Art Therapy & Olive Orchid by Vincent van Gogh - Street Art Museum Tours

Art Therapy & Olive Orchid by Vincent van Gogh

You may have heard of art therapy and wondered, how do artists use art therapy? Time and again we’re convinced that we find certain artwork pieces that are a perfect example of art therapy used by the artists to find transformation answers to their own questions, and inspire hope within themselves.

First, a short description of a life event that lead to the creation of “The Olive Orchid’ which is inadvertently a vehicle for his own art therapy.

Missionary & Therapy for the Poor

French Impressionism Art

Vincent Van Gogh first choice of vocation was in theology. Van Gogh’s father was a pastor and Vincent was hoping to follow in his footsteps. Unfortunately, he could not pass the language requirements to attend Theology Seminary School. So, at the age of 25, Vincent Van Gogh traveled to Belgium and volunteered as a missionary to a poor mining village community.

Although Van Gogh left this position only two years later -- his superiors claimed that he was being over-zealous by giving all of his possessions to the poor, and over emulating the poor with poor hygiene and dress. Vincent van Gogh thought that if he was to become like the impoverished that he was ministering to they would connect with his teachings more. His Cardinals did not like this idea, and asked him to leave his missionary position. This gravely affected him throughout the course of his life. And, gave him many unresolved questions.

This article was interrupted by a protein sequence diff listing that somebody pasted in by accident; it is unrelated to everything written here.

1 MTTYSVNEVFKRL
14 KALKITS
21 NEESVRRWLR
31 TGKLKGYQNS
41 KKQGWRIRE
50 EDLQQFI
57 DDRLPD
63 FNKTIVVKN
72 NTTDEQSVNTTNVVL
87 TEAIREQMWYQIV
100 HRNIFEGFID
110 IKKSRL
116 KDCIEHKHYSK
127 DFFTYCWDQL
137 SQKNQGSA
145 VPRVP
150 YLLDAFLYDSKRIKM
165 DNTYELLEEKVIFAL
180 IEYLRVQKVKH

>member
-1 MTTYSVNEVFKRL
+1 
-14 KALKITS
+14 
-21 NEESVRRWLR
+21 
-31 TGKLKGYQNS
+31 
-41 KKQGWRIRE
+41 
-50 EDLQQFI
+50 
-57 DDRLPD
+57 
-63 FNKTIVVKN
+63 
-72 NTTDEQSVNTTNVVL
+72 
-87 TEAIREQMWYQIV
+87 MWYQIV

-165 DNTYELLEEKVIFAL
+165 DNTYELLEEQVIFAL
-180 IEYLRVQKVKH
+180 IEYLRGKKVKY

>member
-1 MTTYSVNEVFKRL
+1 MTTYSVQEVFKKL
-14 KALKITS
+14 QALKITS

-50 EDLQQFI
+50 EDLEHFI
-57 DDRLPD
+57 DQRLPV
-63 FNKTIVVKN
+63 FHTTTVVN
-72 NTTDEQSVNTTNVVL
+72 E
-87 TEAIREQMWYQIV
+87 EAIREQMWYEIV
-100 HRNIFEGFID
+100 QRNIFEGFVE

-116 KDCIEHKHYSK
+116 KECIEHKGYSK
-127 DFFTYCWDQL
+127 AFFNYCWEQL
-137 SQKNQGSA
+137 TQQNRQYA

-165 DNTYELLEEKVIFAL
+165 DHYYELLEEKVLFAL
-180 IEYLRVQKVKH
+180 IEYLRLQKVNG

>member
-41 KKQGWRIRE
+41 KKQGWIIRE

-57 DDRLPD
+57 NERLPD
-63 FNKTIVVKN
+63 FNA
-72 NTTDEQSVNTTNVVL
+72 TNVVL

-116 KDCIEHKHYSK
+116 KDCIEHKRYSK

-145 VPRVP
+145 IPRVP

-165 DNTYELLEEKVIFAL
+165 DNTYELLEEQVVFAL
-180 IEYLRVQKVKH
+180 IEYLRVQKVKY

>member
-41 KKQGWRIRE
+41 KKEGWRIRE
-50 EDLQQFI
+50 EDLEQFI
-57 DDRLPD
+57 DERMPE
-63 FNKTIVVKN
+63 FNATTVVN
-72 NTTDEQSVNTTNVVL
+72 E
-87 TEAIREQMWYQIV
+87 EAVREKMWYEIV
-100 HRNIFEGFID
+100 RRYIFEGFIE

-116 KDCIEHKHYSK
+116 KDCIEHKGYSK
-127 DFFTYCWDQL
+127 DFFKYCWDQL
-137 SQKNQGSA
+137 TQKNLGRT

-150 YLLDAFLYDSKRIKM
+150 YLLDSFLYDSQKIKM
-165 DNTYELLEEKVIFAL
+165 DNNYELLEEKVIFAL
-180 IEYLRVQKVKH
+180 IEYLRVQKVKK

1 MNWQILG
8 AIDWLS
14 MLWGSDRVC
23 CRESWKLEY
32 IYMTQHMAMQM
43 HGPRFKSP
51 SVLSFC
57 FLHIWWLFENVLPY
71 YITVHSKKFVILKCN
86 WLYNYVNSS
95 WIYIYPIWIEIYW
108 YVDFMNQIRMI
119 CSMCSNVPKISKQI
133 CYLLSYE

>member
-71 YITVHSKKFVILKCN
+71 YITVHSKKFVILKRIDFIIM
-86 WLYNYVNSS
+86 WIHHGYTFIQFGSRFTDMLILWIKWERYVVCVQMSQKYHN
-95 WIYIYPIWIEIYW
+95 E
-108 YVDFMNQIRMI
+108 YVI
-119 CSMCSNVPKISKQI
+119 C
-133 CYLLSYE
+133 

A Vehicle of Healing in the Olive Orchid

Van Gogh painted a series of Olive Tree paintings exploring questions and answers regarding religious themes of life, death, and connecting to the divine. Which is one of art therapy's main goal - ask your question and find your answer through the art.

The Symbols Found in the Olive Orchid

The olive trees represents life itself. Furthermore, the people’s interaction with nature represents the divine cycle of life: harvesting and death.

His Question

What can we do to get closer to the divine during the course of our life?

His Answer

In comparison to the harvesters, the olives are huge and the colors of the women seem to make them look like they are apart of the trees. These features further represent our interconnectedness to nature to reach the divine, and the hope it can provide.


His answer to his question that has pestered him has come through with this painting. As they women are apart of the orchid and are very much connected to their natural surroundings, he finds them central to the divine cycle of life. The women made their choice in their vocation that has taken them closer to nature and even closer to the divine. It is clear, by looking at many different works by Vincent van Gogh that he felt strongly about this idea. It seems he could only find the answer through art.

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